My dad traveled quite a bit when I was younger. But even as a father who was away from home a lot, he was very intentional about handwriting letters and mailing them to me on his business trips. While you would normally find them stashed away in my closet as I was growing up, I would occasionally pull them out to remember what it was that moved me to hang on to them for so long.
Most of them said things like: “I love you,” “You’re special, “God loves you,” and “God has a great plan for your life.”
For years, those handwritten letters were so much more than just a way to stay connected. They were my dad’s way of modeling the love of Jesus with me — even while he was away.
Being a full-time youth worker, working with parents is always a part of the gig. Parent communication, involvement, and interest are a must if we want to see our student ministries grow and succeed. But parents often times see it differently. For many families, the church becomes an institution that is fully responsible for the development of their child’s faith. Relying on the knowledge and experience of a youth pastor is often the path that parents take when promoting spiritual growth in their child’s life. I’ve known some incredible, Godly youth pastors with tremendous hearts for students. But no matter how strong their ministry is or how great of a leader they are, they should never become the only example of what it means to know and follow Jesus in any student’s life.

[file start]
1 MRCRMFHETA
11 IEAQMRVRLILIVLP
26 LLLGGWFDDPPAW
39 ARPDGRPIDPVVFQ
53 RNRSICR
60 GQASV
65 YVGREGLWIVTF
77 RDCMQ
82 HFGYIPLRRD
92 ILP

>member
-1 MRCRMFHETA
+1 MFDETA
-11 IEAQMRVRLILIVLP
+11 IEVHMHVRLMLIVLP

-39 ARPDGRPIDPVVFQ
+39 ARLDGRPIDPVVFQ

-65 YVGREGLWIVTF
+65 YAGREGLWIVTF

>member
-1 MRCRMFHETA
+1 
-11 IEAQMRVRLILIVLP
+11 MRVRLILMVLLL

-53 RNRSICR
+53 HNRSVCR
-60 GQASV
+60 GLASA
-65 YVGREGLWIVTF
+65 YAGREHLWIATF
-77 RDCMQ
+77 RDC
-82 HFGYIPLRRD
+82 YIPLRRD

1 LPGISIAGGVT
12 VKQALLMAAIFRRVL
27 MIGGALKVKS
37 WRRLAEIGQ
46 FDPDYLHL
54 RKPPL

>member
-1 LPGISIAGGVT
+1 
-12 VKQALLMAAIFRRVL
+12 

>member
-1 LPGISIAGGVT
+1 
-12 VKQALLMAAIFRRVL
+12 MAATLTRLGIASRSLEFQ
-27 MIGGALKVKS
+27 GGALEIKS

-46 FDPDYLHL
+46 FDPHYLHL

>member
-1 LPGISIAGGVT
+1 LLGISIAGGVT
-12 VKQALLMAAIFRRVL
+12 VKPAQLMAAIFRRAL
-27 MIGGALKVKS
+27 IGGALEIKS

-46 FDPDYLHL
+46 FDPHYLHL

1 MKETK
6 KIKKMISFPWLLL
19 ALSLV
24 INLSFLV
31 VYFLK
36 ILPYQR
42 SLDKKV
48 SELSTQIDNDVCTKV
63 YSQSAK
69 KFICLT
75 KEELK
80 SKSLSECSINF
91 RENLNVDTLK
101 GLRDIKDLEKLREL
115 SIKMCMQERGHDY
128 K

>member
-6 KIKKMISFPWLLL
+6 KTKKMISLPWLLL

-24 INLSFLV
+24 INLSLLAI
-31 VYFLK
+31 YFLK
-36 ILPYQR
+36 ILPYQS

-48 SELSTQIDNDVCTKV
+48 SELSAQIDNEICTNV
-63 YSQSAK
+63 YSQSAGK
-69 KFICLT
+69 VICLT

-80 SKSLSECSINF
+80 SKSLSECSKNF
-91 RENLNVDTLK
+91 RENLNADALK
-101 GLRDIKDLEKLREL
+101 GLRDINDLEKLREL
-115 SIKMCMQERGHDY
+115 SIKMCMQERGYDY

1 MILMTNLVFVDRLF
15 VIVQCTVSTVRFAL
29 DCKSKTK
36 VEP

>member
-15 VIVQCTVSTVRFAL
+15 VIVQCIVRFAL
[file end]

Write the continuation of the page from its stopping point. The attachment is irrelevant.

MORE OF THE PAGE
Studies continue to show that no matter how much we blame the media, movies, music, and “those kids,” parents are still the biggest influencers when it comes to their children. As for the local church, any great youth ministry will have a strong presence in a student’s life. But those ministries — no matter how amazing they are — will only reinforce and supplement what is taught and modeled within the home. Any good youth ministry will partner WITH YOU as they help equip you as parents to instill truth in your kids lives.
Christian parents — you will always be the first example of what it means to follow Jesus. They will learn from your discipline, the way you handle stress, and how you forgive those who have wronged you. Are your kids going to learn scripture and be challenged on what it means to follow Jesus at youth group? Assuming that you’re involved in a biblically sound church — then yes. But we can’t expect our students to become men and women of prayer when they never see their parents on their own knees. Kids will struggle with turning to God’s word for knowledge and truth when their own parents aren’t setting the example of being consistent in reading scripture.
Did I rebel when I was younger against the ways my parents raised me? Absolutely. I tell people all the time that I’m sure I took a few years off of my parent’s lives as I journeyed through those awkward middle school years. But the older I get, the more I see that my receding hairline isn’t the only thing that my dad passed on to me. My parents modeled love, sacrifice and commitment, even through small things like handwritten letters.
Mom and dad, thank you.
• Colin Noonan is the director of youth ministries at Mountain View Lutheran Church in Ahwatukee Foothills. Share your parenting experience with him at email@example.com.